After my relaxing afternoon I had the chore of making a light supper and then set off to do some light hiking around the shore and over to Echo Bay and area.
On returning to my site, the temperature was cooling off, so I made a hot coffee to warm me up (with a nip of brandy, of course!). I sat for a while and watch the sun disappear over the nearby hill across the bay and retired to my warm sleeping bag for a little more reading – that didn’t last long as my eyelids quickly began getting sleepy!
I woke up early, just about at first light; then hearing something outside the tent – I peeked out and it found that it was just the deer moving around close to my tent. So I got up and made some coffee and wondered about making some oatmeal, but a hot breakfast at “The Bus” seemed like a much better option! I packed up and rode the short distance to the bottom of the steep track out of the park, then it was “cross-training” time, ride a bit, push a bit! Eventually I reached the top and started riding proper back to Lyall Harbour. I parked my bike at the ferry terminal and walked back up the steep hill a little way to the cafe/bus. There I sat at one of their eclectic tables above the roadside and had a wonderful hot breakfast with fresh coffee and orange juice while watching the area come to life as people arrived for the infrequent ferry.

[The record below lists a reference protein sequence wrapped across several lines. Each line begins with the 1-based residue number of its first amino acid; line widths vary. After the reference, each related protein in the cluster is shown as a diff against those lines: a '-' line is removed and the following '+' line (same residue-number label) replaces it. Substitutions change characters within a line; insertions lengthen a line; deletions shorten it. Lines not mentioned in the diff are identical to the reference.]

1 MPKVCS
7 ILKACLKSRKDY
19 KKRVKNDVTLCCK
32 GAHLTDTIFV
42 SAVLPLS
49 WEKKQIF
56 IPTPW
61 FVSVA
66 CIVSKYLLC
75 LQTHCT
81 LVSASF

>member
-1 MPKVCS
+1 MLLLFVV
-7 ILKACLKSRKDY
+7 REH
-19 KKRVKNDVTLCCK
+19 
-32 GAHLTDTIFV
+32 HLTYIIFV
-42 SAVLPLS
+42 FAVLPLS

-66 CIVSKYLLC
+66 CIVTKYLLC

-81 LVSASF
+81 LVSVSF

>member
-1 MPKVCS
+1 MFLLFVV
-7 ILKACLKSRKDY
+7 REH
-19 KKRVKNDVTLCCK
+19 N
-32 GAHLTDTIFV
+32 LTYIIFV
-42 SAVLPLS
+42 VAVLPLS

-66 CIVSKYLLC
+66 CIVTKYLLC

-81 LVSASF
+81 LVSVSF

After breakfast I walked back to the terminal to wait a while longer as the morning ferry was running late according to the very pleasant lady attendant whom I had a nice chat with while we waited at the dock. The ferry soon arrived and I was on my way back to Swartz Bay on Vancouver Island, albeit with a couple of stops at Mayne and Pender Islands to load/offload traffic. No payment was required for the trip back to Swartz Bay as the return fare was included in the original fare out to Saturna. This is also the case with most of the ferry trips between the Gulf Islands and Swartz Bay.
So basically a quick sailing then a short ride home after spending a little over 24 hours at one of the most scenic areas in British Columbia.
AdamK & (Bloody Deer Poop!) Basil.
[After this early escape, I cycled and camped on Saturna Island a few more times over the summer and enjoyed every minute. All the deer that were around in the spring were not at the bay on my other visits, but I still saw many deer on the way in and out of Narvaez Bay.]